The latest news from Project Island Song...

Planting Day 10th May 2015

plant-thumb-1-1Thank you everyone. The planting at Homestead catchment and Frenchman's Line was the most complicated and ambitious planting GBOI has ever attempted but even so we managed to put in more than 950 plants in one day – a record for enhancement planting. With such an enthusiastic team you far exceeded my most hopeful expectations. Thank you again.

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2015 planting season underway

Rod and his team of enthusiastic helpers are underway withthe 2015 planting season. The new planting area recently fenced in the Ihumatea catchment on Urupukapuka Island has now been sprayed off by Rod's team - resplendent in their new spray suits provided for our volunteer programme by ASB Community Trust. The site is now ready for the mass public planting on Sunday 24th May, supported annually by Fullers GreatSights.

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First unbanded Toutouwai spotted on Moturua

Following the release of 43 Toutouwai (North Island Robin) on Moturua Island in June 2014, the first unbanded offspring have been sighted. Meet one who has set up camp in Otupoho Bay.

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Hilux a huge help - thanks Northland Toyota

Project Island Song's Hilux  has been kept busy with a wide range of tasks including translocation work, pest control, school visits and planting. Northland Toyota has provided the smarlty  signwritten Hilux for six months and its already proving invaluable to our work.

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Tieke return to Ipipiri

Forty tieke (North Island saddleback) were welcomed to Ipipiri in late March by local hapu Ngati Kuta and Patukeha and Project Island Song partners, volunteers and supporters. Twenty birds were released at Otehei Bay on Urupukapuka Island and twenty more at Ohutopu (Homestead) Bay on Moturua. The birds arrived by helicopter from Mauimua (Lady Alice) Island, each to a powhiri and celebration of the latest species to be returned as part of the Project Island Song restoration.

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All at sea with the floating classroom

By Theresa Vujcich

Once out on the still, clear waters of the Bay we settled in for the first part of the journey to the pest-free islands of Ipipiri and our first stop at Motuarohia (Roberton) Island. As we motored into the lee of the island we were in for a treat, the waters were crystal-clear, the seabed five metres below was so clear it was like looking into a clear blue sky.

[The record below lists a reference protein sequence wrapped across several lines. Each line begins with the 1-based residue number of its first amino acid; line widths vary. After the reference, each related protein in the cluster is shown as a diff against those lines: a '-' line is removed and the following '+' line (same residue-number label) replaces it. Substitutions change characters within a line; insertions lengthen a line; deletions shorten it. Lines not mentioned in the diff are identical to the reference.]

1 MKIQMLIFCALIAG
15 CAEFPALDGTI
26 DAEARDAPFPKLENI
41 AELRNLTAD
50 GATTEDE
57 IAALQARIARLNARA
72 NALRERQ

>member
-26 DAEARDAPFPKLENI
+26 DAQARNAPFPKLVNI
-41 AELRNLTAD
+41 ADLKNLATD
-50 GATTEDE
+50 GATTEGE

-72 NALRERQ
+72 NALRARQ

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The mammoth Moturua moth plant bust

Everyone knows moth plant, the rampant climber with pods like chokos, irritating white sap and wind-borne seeds. Its vines can smother trees once it gets hold. Potentially moth plant is the worst weed on the islands of Ipipiri and Project Island Song's weedbusters want to eliminate it.

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Moturua wattle project

In May this year Tim Armitage and his wife Helen started a five year programme to control brush, black and golden wattle on Moturua Island. They will return to the island for a month each year for the duration. Bruce and Marion Goodfellow have kindly offered their cottage for accommodation.

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Toutouwai (North Island Robin) release June 2014

At the time of European arrival, toutouwai were widespread throughout mainland North Island. Today they are mainly restricted to central areas from Taranaki to the Uruwera Ranges with the remaining populations occurring on offshore islands.

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Pateke (Brown Teal) release September 2012

First birdsong brought back to the islands: Project Island Song Bring Rare Pateke/Brown Teal Back to Pest-free Urupukapuka Island, Bay of Islands. The release of twelve rare pateke/brown teal today was a major milestone in the ongoing work of Project Island Song to bring back the birdsong to the islands of the Bay of Islands.

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